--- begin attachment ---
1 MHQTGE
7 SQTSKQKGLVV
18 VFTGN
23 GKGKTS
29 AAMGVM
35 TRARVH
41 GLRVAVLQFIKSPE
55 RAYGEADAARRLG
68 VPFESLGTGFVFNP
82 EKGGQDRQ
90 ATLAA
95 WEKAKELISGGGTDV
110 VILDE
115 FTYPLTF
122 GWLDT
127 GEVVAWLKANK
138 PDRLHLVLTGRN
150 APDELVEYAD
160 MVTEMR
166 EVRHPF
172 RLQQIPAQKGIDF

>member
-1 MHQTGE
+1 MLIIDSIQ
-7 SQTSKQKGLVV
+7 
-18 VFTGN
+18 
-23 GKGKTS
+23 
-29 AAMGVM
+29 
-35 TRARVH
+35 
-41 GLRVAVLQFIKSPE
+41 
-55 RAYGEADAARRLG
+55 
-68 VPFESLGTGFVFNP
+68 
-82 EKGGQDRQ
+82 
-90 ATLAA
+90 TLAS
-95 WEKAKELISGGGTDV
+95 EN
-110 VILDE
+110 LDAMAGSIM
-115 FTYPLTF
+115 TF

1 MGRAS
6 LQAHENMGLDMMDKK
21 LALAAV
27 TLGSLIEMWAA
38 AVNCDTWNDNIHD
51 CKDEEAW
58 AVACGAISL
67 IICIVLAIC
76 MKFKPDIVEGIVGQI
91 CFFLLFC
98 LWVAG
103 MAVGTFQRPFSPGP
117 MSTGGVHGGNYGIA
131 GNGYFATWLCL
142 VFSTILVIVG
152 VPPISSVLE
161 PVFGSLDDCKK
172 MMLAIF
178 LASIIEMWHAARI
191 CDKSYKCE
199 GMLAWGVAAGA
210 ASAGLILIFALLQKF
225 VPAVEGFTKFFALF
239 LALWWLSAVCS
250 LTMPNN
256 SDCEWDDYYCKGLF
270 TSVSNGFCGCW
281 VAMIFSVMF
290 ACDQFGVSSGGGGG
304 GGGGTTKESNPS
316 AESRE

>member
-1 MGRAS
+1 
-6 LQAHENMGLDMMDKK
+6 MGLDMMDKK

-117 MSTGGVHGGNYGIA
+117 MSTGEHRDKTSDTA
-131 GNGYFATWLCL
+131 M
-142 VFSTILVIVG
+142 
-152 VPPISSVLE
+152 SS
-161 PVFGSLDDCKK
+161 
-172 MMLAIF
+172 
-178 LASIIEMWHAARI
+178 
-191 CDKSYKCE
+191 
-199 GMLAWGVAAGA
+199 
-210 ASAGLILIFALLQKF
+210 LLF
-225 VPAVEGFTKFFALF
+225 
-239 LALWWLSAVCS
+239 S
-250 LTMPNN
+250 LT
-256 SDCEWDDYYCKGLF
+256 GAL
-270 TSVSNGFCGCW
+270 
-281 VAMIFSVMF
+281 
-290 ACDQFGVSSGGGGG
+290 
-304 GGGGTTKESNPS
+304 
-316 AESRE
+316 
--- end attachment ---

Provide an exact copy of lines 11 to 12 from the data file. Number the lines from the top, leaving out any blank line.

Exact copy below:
90 ATLAA
95 WEKAKELISGGGTDV